Heading into the semifinals on Thursday, the Northwest Territories’ Arctic Winter Games female hockey team has their eye on repeating their gold performance from the Games in Nuuk.
While defending their title is important to the players, they have also been focused on rallying behind teammate Regan Bulger, whose dad Carl Bulger died suddenly earlier this month.
The news sent shockwaves through the hockey community in Yellowknife, where the 14-year-old Regan is from. Since the news broke, Regan’s teammates have been doing all they can to support her on and off the ice.
“We’re just trying to be as strong as we can for Regan right now,” said Sarah Flemming, who plays on the same midget team as Regan in Yellowknife.
Carl was a well-known athlete and a huge supporter of youth sports in the family’s hometown. Among other things, he was a long-time sponsor of minor hockey, including the midget team that several of the NWT girls currently play on.
“Every game and every practice he came and supported every single one of us girls. He cheered, he would give us great advice. He was just the man,” said Flemming. “You could say he was ‘The Hockey Dad.'”
To show their support for Regan, each girl is sporting a sticker on the back of their helmets which reads “Carl #13.” The only exception is Regan whose sticker reads “Daddy’s girl.”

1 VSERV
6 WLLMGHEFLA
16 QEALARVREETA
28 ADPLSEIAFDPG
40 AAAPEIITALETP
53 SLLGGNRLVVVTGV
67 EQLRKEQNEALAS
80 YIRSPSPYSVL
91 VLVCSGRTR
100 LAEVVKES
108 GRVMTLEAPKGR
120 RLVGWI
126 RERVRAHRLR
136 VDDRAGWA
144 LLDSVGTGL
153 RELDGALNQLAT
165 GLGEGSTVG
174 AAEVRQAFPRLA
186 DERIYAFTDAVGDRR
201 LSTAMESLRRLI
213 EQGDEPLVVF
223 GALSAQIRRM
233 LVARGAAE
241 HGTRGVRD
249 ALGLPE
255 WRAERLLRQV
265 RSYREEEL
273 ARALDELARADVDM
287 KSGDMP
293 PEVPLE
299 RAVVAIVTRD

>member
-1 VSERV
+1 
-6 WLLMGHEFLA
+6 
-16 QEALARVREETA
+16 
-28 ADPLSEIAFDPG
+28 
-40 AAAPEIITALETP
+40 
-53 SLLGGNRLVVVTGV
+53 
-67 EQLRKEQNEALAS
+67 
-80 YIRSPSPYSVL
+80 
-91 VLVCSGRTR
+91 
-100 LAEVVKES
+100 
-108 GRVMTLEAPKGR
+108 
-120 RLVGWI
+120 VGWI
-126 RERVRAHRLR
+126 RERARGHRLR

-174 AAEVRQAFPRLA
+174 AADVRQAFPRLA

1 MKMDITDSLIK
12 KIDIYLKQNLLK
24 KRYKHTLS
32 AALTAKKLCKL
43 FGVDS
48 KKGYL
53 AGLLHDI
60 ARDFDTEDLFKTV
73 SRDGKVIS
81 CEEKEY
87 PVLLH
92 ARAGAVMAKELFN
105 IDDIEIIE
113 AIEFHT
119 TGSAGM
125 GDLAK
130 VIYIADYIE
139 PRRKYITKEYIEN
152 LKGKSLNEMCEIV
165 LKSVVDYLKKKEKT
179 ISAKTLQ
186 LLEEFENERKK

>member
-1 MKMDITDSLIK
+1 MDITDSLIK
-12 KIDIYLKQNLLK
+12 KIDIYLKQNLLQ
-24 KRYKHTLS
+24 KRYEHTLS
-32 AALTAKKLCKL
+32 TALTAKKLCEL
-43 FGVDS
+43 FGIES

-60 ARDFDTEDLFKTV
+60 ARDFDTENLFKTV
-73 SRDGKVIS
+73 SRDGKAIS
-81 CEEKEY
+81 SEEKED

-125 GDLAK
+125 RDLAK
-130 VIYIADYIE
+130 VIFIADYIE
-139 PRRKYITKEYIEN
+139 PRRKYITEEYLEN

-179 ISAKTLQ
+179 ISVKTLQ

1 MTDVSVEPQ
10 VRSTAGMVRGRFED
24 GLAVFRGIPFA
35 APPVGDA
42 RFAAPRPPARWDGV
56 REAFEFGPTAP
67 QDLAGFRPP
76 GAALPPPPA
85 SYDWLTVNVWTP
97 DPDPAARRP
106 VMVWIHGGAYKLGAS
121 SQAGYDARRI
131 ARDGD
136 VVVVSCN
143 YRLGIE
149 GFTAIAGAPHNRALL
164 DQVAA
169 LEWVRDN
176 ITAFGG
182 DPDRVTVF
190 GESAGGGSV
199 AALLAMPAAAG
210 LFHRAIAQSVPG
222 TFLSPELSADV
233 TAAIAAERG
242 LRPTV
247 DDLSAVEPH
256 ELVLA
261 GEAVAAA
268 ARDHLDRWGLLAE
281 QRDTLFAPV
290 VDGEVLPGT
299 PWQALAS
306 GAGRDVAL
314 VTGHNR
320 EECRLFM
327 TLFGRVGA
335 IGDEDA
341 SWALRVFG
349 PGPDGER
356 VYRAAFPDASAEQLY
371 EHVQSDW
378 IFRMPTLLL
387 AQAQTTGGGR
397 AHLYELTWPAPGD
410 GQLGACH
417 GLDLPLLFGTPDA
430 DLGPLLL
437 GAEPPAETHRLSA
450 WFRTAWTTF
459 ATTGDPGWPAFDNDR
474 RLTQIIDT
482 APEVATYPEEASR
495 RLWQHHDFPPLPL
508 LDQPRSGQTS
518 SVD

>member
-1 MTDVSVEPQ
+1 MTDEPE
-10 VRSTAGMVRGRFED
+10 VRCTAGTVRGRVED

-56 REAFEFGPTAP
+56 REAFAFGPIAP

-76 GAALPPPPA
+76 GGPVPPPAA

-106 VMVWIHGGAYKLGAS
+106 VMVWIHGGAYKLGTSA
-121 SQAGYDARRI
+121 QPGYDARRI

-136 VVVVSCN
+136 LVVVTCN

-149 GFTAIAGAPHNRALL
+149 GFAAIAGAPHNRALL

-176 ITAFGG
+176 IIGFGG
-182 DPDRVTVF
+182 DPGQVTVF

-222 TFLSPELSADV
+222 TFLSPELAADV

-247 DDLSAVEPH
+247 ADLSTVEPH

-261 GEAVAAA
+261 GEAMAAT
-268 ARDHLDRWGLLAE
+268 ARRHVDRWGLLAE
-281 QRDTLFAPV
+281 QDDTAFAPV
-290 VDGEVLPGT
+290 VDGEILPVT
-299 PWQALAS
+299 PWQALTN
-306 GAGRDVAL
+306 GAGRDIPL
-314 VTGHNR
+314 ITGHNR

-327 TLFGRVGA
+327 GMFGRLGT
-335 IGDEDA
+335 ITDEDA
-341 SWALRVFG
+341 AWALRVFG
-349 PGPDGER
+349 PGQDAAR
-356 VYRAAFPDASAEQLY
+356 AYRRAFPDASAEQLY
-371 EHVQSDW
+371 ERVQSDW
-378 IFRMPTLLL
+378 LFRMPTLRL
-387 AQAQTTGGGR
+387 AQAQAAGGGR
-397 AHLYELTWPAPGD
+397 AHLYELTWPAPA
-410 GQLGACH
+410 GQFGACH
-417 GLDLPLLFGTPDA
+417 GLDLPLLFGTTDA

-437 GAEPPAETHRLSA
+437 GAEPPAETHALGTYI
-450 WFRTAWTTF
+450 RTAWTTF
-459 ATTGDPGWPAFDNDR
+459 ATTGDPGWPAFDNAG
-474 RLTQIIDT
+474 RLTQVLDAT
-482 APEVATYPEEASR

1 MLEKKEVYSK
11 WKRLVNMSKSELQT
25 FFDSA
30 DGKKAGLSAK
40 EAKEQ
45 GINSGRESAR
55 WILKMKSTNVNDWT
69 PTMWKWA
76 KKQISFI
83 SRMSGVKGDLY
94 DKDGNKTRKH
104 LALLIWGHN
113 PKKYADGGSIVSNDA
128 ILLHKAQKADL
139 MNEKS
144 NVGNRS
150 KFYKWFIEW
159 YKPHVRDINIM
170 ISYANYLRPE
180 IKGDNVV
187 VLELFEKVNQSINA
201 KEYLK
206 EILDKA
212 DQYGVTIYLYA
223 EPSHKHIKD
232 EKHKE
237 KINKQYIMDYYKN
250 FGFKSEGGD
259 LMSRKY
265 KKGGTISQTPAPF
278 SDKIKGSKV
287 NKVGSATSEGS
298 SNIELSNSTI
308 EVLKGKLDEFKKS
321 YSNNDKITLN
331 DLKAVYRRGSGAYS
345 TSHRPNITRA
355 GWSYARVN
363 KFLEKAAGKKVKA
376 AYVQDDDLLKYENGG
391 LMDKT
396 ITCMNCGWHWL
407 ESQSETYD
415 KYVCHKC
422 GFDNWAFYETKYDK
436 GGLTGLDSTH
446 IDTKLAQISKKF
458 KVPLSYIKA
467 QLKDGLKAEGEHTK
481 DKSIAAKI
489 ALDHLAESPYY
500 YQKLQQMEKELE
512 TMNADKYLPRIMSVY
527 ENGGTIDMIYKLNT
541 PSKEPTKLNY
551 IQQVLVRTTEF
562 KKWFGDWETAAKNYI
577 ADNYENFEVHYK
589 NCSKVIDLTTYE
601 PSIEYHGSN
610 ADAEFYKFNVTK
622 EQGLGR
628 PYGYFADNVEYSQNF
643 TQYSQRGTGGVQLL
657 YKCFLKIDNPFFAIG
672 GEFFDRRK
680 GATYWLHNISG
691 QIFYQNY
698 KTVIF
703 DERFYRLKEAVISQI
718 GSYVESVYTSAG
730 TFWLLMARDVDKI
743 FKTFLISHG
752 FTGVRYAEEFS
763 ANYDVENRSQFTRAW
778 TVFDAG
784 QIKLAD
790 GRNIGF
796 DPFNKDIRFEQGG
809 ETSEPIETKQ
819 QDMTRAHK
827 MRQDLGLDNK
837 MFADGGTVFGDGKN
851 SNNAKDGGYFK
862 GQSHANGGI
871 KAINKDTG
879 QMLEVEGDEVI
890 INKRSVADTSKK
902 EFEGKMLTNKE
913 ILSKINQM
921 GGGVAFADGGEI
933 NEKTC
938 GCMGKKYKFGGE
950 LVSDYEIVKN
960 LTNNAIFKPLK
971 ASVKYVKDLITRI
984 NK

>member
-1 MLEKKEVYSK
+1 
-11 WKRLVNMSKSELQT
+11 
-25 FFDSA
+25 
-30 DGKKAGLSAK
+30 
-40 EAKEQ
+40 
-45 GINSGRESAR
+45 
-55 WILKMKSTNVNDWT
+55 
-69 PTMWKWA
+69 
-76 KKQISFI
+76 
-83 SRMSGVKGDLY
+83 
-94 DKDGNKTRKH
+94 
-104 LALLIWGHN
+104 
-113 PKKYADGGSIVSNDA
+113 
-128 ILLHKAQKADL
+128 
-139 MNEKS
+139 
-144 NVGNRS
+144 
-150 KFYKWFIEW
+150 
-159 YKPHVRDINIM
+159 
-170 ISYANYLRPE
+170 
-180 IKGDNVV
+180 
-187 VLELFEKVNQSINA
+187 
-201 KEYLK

After a tough 4-2 loss against Alaska on Wednesday night, Regan said the support from her teammates has meant the world to her.
“It’s been really difficult so it’s really nice to have the team behind me and helping me push through this,” she said.
Assistant coach Kaylee Grant said Regan has been showing tremendous poise on an off the ice, given the circumstances. She even scored a beautiful goal against Alberta North on Tuesday.
“That was a big goal for her,” Grant said. “The girls were definitely excited.”
After finishing 3-1 in the round robin, the Northwest Territories is guaranteed a spot in Thursday’s semifinals. As of publication, the final seeding was yet to be determined with two games left to play.
The girls know it won’t be easy to defend their title, especially if they come up against Alaska who had yet to lose in the tournament as of Wednesday afternoon. But when they hit the ice on Thursday, Flemming said the girls will be digging deep to try and win for Regan.
“We’re just working that much harder because we want to do it for her, and him (Carl), and for the family,” she said.
Regan said getting a medal at the Arctic Winter Games would be a fitting way for the team to finish off the tournament.
“It would mean a lot to win because I know he’s watching and he’d be so proud.”